LOS ANGELES – Raymond Lee plays a physicist on NBC's new version of "Quantum Leap," but his theory-quoting character, Dr. Ben Song, seems worlds away from the nebbish stereotype.
The first sign is his slamming 1970s wardrobe, a funky burgundy patterned shirt with flyaway lapels over disco-snug grey polyester pants. An even more obvious sign: Song frets about getting pummeled during an upcoming professional boxing match.
"Dr. Ben Song is not your normal physicist,” Lee explains on a filming break. "And he is definitely not a fighter.”
Instead, Song is a time traveler in “Quantum Leap” (Monday, 10 EDT/PDT), the reboot of its beloved 1989-93 sci-fi TV series that featured Scott Bakula as Dr. Sam Beckett, who involuntarily vaulted through space and time, taking the place of seemingly random people to correct past mistakes.
Song's modern-day physicist is picking up the time-traveling experiment conducted by Beckett and his Project Quantum Leap hologram cohort Admiral Albert Calavicci (Dean Stockwell) in the original series.
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Time travel – on this day into the body of a 1977-era promising young boxer in an episode airing Oct. 4 – explains Song's anxiety. He doesn't inherit the skills of the body he inhabits and gets pummeled in the ring early. "He's always out of his element," Lee says.
The time travel also explains the strong '70s vibe that includes the 1972 Chevrolet Malibu convertible in which Song rides for scenes outside the Sheraton Universal Hotel, which has been convincingly converted into a neon-light-filled Las Vegas casino.
It's all temporary. In the first season, Song will time vault into a jewel heist getaway driver in 1985, a space shuttle astronaut in the 1980s and into a woman's body (in next month's fourth episode). The Ziggy supercomputer that ran the Quantum Leap Project returns, with upgrades to expand the time-traveling scope beyond Beckett's lifetime.
"Talk about knocking off the bucket list for an actor. And there is no limit, we're talking the possibility of prehistoric times," says Lee, who dons a wildly different ensemble for each episode. "Each week is like a whole new movie."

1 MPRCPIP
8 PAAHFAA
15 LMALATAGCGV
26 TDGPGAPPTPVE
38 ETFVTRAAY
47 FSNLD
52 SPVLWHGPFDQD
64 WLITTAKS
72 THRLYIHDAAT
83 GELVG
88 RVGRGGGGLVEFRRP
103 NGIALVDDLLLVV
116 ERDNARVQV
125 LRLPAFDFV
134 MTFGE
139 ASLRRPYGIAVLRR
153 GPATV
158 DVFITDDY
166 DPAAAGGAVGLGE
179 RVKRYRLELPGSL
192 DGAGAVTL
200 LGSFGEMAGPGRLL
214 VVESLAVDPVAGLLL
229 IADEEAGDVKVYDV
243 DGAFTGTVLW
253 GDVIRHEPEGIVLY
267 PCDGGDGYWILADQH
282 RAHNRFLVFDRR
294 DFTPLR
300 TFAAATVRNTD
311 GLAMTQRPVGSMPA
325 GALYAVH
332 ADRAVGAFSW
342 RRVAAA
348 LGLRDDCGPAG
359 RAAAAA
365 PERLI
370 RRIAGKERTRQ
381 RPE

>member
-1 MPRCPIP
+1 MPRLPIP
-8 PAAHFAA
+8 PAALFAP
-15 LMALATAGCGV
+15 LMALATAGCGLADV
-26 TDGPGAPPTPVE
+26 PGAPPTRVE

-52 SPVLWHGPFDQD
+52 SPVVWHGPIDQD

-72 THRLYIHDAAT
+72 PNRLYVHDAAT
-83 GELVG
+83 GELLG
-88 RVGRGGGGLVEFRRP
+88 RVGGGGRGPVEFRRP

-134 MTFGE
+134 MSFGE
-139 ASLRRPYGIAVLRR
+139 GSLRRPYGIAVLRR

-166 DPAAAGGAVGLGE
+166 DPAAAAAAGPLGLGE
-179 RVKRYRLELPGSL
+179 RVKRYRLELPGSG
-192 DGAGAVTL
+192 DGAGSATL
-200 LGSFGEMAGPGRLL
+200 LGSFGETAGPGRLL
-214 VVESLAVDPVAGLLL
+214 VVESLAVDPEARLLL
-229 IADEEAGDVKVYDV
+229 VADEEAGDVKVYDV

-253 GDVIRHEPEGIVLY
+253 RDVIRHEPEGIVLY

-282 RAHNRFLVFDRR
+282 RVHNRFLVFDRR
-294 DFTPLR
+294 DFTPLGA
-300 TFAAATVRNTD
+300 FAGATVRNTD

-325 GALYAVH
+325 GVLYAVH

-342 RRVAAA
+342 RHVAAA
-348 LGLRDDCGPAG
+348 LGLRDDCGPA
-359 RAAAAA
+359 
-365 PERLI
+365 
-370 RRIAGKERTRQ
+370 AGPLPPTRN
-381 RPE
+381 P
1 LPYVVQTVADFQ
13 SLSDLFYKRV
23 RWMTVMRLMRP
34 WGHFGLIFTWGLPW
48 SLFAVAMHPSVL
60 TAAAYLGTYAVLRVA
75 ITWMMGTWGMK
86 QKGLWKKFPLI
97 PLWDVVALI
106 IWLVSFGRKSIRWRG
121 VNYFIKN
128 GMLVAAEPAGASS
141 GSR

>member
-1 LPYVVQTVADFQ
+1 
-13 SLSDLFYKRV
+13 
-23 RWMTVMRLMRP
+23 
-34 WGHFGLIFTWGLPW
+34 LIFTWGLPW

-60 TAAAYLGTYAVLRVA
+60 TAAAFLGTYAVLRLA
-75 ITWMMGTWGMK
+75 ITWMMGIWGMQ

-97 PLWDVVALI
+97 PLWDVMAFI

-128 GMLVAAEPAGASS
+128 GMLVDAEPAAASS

Bakula weighed in on the "Quantum Leap" return, posting an OG picture Instagram Thursday from a 1989 episode, with Beckett as a boxer, to "quiet rumors" and reiterate that he has "no connection with the new show."
"So many of you have been asking me in recent months, 'How could you do QL without Sam? (or Al, for that matter.) Well,I guess we're about to find out." Bakula wrote, adding that it was a "difficult decision to pass on the project."
"However the idea of anyone ‘leaping’ around in time and walking a mile in someone else’s shoes, remains a very appealing concept and so worthy of exploration, especially given the current state of mankind," Bakula added, wishing the new show "good luck and happy leaping."
As Bakula noted, there are noticeable deviations from the original series, including the Korean American Lee, 35, in the time leaper spot for his first leading series role (after appearing in "Top Gun: Maverick").
The famed "Sam and Al" bromance of the original has also been replaced, by a romance between Song and Addison Augustine (Caitlin Bassett), his fiancée and Quantum Leap Project colleague.
"We didn't want to do another 'Sam and Al' show. That would be crazy since the last one was so perfect," says Martin Gero, who is executive producing the series along with creator Donald Bellisario and Deborah Pratt. "This is about evolution. We're continuing in the same world, but we're telling our own story that will absolutely brush up against the previous show."
The romance is complicated. Song heads into the time-traveling machine early for mysterious reasons, slipping away during the couple's engagement party. Addison is able to follow in hologram form, but Song has no memory of his past, or his fiancée.
"This relationship brings a whole new dimension," Lee says. "And one side doesn’t even remember it. It’s like '50 First Dates' every time they meet."
The updated version will bring viewers into headquarters with the Ziggy computer for the first time, meeting the team led by Herbert "Magic" Williams (Ernie Hudson), who once time-leaped with Beckett.
While Stockwell died at age 85 in 2021, the series would appear to set stage for a Bakula reappearance, despite the stars' distancing from the new series. Beckett never returned to the present in the original series finale, and is presumably floating out there in time. Beckett even appears briefly in hologram form in the new series' first episode.
Gero says that an appearance is up to Bakula. "He gets to control that, not us. It's just a question of when and if he wants to engage. The show is very special to him for a lot of reasons."
Until then, it will be Lee's Song leaping, correcting small and large moments of history. The travel has perils well beyond the obvious, as Lee discovers while shooting a scene jumping from the '72 Chevrolet Malibu.
Slamming the car door, Lee looks shocked when the ample sleeve of his polyester twill jacket is pulled along with the bulky closing door.
"I got my sleeve caught on the lock-knob thing, It's one of those things you can't prepare for. It was like, 'What is going on?' " says Lee, laughing. "With this show, you really have to be on your toes."
This article originally appeared on USA TODAY: 'Quantum Leap' time traveler: Raymond Lee enters ring, replaces Bakula